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What to do with previously mouldy walls.

What to do with previously mouldy walls.

Old 03-22-15, 06:08 PM
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What to do with previously mouldy walls.

Hi guys. I'm new to this forum, and am new to diy but im enjoying what I've done so far but I have questions for my next project.

We have a double story house on a hill, in which the first floor is cut into the hill. So it's almost completely below ground apart from the front of the house.

In one room we found mould on the walls while we removed the previous owner's built in cupboards and skirting boards so we removed all the affected plaster (the rear wall where the cupboard was and the side exterior wall). Behind the plaster on both walls is brick, the plaster was just glued straight onto the brick. The Brick on the side wall is the exterior brickwork I believe.

I've got some mould killing compound that im going to wash all the walls down with, but am wondering what to do with the walls and flooring afterward. Can I leave the brickwork as is and have a brick wall? Should I coat it with something? Should I put up some plaster again? Is there something I should be doing in this area to protect the brickwork from more mould?

Also I was looking at putting laminate flooring down and wondered if I should put something down first to protect against mould again. The floor is currently just the concrete slab of the foundations. There are also a few cracks in it should I be worried?

I can take some pictures when I get home if it helps describe what I'm talking about.

I just need to know the best options I have for finishing the walls and flooring with the least chance of mould coming back again.

- Nick
Old 03-22-15, 06:59 PM
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Pictures always help.

The mold indicates the wall was either cold (below the dewpoint) which caused it to get condensation on it when the conditions were right for it... or wet from groundwater seeping in through the mortar. It could indicate that waterproofing needs to be done on the exterior wall. We can't tell which.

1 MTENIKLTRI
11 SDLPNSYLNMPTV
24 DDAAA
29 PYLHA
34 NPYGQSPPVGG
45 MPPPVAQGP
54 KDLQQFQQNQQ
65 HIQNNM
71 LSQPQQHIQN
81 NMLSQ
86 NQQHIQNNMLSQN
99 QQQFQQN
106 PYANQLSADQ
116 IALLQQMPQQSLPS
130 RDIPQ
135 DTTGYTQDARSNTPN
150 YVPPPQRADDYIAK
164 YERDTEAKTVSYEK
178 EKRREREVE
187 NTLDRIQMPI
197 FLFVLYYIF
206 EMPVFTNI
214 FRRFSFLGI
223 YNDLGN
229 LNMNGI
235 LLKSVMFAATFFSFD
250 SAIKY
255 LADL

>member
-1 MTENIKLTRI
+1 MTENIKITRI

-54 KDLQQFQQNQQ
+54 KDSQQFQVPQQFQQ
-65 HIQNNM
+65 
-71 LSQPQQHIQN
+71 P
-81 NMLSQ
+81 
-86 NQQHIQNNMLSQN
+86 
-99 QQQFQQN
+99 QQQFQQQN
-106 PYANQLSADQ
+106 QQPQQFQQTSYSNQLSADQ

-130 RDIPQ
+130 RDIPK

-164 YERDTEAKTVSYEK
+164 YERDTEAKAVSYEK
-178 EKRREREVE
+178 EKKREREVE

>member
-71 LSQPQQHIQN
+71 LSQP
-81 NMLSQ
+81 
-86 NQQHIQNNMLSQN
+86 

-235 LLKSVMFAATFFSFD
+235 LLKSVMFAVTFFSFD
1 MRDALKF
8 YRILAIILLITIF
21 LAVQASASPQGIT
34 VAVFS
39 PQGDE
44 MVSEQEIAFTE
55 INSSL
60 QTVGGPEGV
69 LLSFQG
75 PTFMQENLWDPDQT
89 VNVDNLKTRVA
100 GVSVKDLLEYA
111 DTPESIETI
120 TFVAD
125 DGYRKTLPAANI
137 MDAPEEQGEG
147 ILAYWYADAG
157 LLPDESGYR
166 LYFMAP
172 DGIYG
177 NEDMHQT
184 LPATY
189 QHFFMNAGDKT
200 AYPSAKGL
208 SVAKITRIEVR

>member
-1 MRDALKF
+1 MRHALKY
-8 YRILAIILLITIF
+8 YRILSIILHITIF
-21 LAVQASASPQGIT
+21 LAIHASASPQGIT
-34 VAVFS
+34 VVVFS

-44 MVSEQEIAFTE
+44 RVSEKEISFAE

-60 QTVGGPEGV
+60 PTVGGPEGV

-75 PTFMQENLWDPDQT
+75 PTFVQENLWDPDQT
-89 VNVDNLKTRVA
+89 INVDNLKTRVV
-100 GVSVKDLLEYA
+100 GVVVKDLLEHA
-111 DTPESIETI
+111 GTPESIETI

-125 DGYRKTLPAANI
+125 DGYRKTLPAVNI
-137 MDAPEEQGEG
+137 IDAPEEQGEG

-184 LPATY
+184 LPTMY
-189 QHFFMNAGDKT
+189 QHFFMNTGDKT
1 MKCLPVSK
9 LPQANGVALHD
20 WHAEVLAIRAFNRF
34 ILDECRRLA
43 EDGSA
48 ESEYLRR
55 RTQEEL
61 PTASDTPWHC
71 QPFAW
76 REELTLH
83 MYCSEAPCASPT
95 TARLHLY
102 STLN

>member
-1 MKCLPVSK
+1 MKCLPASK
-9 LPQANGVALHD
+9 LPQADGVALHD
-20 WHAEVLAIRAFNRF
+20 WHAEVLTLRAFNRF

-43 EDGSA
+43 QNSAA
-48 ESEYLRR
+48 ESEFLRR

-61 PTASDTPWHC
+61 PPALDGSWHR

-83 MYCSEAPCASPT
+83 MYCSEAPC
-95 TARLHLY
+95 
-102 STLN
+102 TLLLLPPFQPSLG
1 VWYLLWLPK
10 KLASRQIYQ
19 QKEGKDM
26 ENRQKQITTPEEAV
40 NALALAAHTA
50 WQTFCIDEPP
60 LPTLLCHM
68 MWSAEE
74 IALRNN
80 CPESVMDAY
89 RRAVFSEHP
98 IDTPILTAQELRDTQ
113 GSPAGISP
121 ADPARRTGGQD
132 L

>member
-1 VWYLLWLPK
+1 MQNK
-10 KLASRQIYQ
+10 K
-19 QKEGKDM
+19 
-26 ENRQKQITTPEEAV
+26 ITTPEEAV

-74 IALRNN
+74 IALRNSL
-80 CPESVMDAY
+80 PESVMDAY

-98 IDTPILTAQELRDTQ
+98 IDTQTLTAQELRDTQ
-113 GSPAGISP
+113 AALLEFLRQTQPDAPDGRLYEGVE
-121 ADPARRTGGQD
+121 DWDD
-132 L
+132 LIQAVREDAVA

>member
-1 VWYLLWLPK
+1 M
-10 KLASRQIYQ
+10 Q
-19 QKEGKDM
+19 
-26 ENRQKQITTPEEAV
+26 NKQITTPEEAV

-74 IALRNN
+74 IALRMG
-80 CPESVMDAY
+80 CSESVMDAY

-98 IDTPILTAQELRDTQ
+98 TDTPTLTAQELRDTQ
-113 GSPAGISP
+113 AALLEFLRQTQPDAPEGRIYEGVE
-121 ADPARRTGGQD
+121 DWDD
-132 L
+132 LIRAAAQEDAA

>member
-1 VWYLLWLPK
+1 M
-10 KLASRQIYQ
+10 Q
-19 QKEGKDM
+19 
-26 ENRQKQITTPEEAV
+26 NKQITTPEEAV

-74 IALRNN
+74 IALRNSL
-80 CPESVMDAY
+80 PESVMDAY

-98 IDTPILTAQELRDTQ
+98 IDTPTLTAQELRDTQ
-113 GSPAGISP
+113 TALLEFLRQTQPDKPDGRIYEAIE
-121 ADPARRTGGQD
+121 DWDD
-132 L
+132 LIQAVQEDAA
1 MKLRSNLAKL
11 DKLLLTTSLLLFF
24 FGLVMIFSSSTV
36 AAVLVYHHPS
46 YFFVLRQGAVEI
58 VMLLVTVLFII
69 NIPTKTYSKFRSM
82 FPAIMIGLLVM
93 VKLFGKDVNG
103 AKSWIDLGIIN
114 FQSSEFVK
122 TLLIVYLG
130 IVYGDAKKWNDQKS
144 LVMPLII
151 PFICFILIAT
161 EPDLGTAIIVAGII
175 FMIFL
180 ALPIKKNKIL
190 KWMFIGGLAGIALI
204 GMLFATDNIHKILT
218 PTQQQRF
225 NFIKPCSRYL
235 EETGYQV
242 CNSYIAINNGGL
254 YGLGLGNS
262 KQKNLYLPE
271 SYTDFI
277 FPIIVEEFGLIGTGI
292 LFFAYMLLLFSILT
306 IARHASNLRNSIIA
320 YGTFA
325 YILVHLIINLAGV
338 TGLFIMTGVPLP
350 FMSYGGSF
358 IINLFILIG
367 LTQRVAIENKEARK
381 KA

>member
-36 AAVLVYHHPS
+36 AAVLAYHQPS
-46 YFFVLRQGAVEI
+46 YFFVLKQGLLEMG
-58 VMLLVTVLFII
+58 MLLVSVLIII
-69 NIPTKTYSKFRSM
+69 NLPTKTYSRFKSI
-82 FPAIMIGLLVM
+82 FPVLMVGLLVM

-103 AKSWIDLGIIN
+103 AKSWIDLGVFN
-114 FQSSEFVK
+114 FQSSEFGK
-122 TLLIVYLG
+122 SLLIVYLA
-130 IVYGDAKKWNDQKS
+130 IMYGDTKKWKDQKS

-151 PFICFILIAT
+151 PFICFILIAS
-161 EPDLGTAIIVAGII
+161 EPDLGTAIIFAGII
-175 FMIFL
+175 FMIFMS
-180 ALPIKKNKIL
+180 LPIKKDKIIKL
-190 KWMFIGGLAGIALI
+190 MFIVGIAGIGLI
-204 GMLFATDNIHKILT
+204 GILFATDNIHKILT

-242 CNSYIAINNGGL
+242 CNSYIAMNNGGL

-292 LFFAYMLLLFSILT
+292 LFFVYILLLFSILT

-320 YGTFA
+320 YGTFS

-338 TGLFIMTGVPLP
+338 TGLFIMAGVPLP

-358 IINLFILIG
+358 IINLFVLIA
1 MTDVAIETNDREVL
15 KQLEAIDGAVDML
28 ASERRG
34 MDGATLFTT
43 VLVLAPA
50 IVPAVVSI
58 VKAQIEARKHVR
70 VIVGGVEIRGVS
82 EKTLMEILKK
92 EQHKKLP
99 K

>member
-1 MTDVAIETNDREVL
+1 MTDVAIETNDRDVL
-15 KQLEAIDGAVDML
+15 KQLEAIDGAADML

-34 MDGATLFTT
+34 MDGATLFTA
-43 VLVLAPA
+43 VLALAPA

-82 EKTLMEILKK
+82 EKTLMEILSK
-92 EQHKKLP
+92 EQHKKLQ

If the mold was only behind cabinets that have since been removed, it was probably just a cold area and a dewpoint issue because the cabinet blocked the rest of the air in the house from warming that spot. Same thing might happen behind a big picture that's hanging on a cold, underinsulated wall.

Since you haven't completed your profile, we have no idea where you live or how cold it gets there. But it sounds to me like you need insulation and framing added if you intend to hang any gypsum wallboard there again. Sure, you could leave the brick exposed but it will probably sweat when the conditions are right for it. Unless you live in Yellowstone, the ground is always colder than room temperature.
Old 03-23-15, 12:09 AM
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Thanks for the reply. I've updated my profile now. I live in Australia, just outside Melbourne. The climate fluctuates wildly here, from 5 degrees to 42 degrees celsius (40F to 108F). I've just got home and taken some pictures and also drawn out a few diagrams to show the structure of the room and the walls I'm working on.

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I've only removed the problem walls so far.

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Photo from other end.

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Photo from Outside the house showing external staircase that's ruined. I'm guessing the dirt right up against the wall is causing the mould problems in this area.

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Plan view

I'm guessing I should remove all the plaster off all the walls? The walls I've left have no evidence of water damage or mould but should I remove them anyway?
Old 03-23-15, 03:06 AM
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Mold needs 3 things to grow; moisture, heat and a food source. Remove any one of the 3 and the mold won't grow. I suspect moisture was migrating thru the wall and the cabinet was restricting air flow preventing the moisture from escaping. Leaving the wall exposed should help.

Laminates don't fare well when there is moisture. An easy way to check the slab for moisture is to tape some plastic [garbage bag is fine] to the slab and then check under it several days later for moisture.
Old 03-23-15, 03:42 AM
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You are using the term "brick" Is it brick or concrete block? Marksr has the solution for keeping it from growing, but you have to get it all, or it will spore out and grow somewhere else. I have done reconstruction after professional mold remediation and when I find the hint of mold, I stop work and call them back to take care of it. I won't expose my guys to it.

Pictures would certainly help. Laminate won't. It would be the last thing I would install on a basement floor.
Old 03-23-15, 10:26 AM
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I merged the two threads and deleted the redundant postings.
Old 03-23-15, 01:16 PM
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Thanks mod! Once I realised it was posted twice I looked for a delete thread option but couldn't find one.

Anyway i have setup the garbage bag thing marksr mentioned and will see the results in a few days.

If there is moisture laminate and vinyl flooring is out I suppose. Maybe that epoxy resin floor paint would be ok?

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